Next, analysis of the CESM LME is presented. ENSO extratropical atmospheric teleconnection depends on Rossby wave-guiding due to background winds that can be determined by mean SST, as well as on the locations of ENSO SST anomalies in tropical Pacific. Figure 3 documents the mean SST bias and ENSO related SST anomalies in LME for the years 1899–2003. Panel a indicates that large parts of the tropical and subtropical SST in LME have a cold bias. Comparing panels b, d with c, e, respectively, also indicates that the LME has El Niño SST anomalies (by Niño3.4) in the tropical Pacific which are stronger than observation (by 0.5 K and 1.0 K at the maximum for strong and extreme El Niño, respectively), as well as with the maximum SST locations westward of those in observation. Ayarzaguena et al. (2018) show that for selected high-top CMIP5 models, the locations of the SST anomalies could be a more important factor in determining ENSO teleconnection to the Northern Hemisphere than the wave-guiding effect. We have examined the potential effects due to different ENSO types (see below) in LME, but our analyses are for only one model. Considering that the variability of ENSO-related SST anomalies is large in models (Cai et al., 2018), the range of PDSI composites for ENSO across different models is important and would require further studies.
The left column in Fig. 4 shows the composites for the strong El Niño, and right column the extreme El Niño. We believe these model results are robust as large samples are selected from many simulated years. Subsampling the years or members (i.e. selections of years or members in LME to create smaller sample sizes than the whole LME, and repeating the composite calculations) do not produce any important difference, indicating also that the internal variability has been removed adequately in the ENSO composites presented. The result on the right column is achieved by selecting extreme El Niños that happen once in about a century, which turns out to be Niño3.4 at or larger than +2.5 standard deviation. Noteworthy is the agreement in general features of the left panels in Fig. 4 with the top four panels in Fig. 1. This agreement also signifies the ability of the model to simulate PDSI correctly, although it is obvious that the model result is smoother compared to observational based PDSI, and depict anomalies with a clearer north–south structure. Stevenson et al. (2018) presented a similar analysis (regression instead of composite, see their Fig.1) in LME; their result also indicates generally wet (dry) condition in southern to southwestern Europe during El Niño (La Niña)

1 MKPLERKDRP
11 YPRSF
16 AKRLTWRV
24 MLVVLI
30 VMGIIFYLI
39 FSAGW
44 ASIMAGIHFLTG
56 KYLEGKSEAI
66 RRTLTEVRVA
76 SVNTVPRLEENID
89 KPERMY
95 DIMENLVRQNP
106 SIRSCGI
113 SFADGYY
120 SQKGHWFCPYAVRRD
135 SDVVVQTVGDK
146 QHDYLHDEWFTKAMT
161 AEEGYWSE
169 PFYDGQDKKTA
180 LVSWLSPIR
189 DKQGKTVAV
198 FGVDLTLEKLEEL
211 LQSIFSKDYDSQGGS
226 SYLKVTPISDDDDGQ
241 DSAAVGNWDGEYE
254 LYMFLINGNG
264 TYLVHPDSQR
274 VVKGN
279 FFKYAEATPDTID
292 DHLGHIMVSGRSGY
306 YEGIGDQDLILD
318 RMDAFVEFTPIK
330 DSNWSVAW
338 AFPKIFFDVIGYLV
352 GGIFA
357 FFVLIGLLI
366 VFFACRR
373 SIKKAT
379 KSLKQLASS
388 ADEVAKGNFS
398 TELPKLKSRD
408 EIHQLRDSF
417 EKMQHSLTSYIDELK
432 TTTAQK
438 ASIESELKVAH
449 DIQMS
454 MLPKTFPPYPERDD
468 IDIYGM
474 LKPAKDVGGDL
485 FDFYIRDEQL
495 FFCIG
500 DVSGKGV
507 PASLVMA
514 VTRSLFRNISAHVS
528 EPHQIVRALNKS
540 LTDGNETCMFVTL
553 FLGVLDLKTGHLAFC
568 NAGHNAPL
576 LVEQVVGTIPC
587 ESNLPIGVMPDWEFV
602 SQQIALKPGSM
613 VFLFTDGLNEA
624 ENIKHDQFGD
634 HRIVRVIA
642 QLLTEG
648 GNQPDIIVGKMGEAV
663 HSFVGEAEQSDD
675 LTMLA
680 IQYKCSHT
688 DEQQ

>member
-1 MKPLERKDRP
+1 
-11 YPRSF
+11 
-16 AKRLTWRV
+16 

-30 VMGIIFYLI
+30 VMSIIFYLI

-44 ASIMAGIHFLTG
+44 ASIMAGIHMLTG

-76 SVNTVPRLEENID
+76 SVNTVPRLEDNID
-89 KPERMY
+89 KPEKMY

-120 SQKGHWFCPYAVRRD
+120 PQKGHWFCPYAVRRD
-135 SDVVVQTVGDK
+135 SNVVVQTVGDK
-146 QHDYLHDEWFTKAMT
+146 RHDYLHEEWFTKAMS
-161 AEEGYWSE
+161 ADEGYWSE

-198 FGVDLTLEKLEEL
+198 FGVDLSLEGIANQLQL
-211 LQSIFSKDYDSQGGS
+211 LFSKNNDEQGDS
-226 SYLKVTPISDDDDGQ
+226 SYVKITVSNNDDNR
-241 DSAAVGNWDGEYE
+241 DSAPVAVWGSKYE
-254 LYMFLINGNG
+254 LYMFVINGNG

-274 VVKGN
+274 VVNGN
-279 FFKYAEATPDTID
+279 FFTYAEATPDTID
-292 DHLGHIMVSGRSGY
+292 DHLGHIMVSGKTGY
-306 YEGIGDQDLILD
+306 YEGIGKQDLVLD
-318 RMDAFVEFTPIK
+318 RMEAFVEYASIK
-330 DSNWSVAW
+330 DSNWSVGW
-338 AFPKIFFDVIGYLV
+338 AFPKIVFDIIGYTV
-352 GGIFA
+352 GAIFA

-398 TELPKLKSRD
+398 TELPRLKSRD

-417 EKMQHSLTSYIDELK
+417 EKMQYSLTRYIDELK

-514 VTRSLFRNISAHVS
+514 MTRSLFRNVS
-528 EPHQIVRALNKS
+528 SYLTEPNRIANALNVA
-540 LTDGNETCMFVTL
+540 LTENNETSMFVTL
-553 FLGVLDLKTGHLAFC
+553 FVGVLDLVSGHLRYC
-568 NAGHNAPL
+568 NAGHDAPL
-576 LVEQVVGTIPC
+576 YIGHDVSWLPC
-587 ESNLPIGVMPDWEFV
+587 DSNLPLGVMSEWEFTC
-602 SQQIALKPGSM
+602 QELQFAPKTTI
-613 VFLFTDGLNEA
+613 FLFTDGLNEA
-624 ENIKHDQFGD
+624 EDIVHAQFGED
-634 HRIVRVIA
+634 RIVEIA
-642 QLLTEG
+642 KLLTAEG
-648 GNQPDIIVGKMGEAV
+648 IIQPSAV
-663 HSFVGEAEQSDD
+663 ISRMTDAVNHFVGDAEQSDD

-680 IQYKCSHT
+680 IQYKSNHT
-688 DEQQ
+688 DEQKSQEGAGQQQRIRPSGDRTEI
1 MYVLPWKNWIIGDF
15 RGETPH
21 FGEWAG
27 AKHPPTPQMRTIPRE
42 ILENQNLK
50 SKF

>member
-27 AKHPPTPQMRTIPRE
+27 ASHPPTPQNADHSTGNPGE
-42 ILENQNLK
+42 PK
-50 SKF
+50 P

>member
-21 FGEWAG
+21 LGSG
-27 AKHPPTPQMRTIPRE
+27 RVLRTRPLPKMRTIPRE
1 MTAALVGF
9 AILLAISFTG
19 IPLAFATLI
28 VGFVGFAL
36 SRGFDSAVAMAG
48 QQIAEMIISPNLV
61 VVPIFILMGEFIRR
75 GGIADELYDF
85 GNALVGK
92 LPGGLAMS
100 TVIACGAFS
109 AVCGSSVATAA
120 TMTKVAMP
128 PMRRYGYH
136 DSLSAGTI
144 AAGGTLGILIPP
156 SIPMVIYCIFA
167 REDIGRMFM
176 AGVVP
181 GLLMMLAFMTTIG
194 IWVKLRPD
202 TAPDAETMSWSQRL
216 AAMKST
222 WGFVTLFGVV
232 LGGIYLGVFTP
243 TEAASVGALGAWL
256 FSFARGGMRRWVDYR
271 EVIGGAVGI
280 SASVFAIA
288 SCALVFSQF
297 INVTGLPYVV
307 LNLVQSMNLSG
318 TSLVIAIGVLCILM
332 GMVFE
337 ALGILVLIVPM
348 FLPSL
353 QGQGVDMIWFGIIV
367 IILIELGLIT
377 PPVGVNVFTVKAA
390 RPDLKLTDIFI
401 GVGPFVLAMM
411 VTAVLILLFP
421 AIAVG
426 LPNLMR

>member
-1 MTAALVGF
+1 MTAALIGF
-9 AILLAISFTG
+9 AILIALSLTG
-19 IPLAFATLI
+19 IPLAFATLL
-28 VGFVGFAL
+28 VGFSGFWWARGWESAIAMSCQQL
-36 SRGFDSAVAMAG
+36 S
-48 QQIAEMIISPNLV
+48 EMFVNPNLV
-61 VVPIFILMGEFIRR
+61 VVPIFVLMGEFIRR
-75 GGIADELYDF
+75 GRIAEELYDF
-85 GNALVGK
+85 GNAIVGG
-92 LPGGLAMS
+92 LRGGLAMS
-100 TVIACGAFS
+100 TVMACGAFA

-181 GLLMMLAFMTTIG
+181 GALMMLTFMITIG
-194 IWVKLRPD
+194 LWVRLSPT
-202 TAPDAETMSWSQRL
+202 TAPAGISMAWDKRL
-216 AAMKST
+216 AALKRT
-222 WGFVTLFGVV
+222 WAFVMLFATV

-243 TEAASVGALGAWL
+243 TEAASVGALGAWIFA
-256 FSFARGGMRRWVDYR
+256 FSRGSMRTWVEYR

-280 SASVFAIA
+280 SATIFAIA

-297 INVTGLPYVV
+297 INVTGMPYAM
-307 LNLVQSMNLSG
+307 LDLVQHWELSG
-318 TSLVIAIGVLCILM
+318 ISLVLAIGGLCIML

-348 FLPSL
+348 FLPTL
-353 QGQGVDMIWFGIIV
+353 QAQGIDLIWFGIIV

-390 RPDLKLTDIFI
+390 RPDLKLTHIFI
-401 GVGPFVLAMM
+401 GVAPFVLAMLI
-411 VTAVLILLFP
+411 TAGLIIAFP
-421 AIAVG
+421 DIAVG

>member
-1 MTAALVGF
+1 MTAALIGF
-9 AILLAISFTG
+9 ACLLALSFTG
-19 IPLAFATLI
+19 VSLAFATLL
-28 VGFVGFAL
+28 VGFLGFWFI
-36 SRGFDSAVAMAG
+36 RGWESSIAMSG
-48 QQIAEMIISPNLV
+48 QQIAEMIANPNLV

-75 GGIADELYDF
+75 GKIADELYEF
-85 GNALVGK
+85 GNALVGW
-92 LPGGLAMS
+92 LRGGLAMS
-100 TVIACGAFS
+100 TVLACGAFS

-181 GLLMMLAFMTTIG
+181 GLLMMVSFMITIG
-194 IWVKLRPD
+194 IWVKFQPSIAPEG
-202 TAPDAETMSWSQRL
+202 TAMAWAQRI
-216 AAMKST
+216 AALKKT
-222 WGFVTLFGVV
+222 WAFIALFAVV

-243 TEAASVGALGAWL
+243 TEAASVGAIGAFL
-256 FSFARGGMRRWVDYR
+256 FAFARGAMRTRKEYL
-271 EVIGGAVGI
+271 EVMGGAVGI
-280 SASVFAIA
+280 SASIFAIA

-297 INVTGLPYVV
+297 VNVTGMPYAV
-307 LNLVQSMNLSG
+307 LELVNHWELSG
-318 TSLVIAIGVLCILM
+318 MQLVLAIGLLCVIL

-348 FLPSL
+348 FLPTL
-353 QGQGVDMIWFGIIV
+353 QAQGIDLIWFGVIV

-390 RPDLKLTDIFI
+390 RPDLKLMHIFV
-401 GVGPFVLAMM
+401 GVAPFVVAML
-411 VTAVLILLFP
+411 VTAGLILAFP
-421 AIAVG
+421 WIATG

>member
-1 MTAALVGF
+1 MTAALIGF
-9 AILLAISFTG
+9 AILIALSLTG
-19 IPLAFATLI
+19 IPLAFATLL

The PDSI associated with extreme El Niños in LME exhibits some degree of linearity to that for strong El Niños, and does not confirm the drying seen in western and central Europe for Dai et al.'s PDSI and OWDA under extreme El Niño. The summer season is more conducive for plant growth affecting tree-ring based OWDA, so the result for this season might be more relevant for the present comparison. Figure 4f indeed shows a stronger drying from the north extending to western Europe. The drying region however occurs in smaller area compared to those seen in lower four panels of Fig. 1 and in Fig. 2. The result from the model data gives further support to the current and previous findings on impact of strong El Niño, but the drying impact seen under extreme El Niños cannot be confirmed with CESM-LME.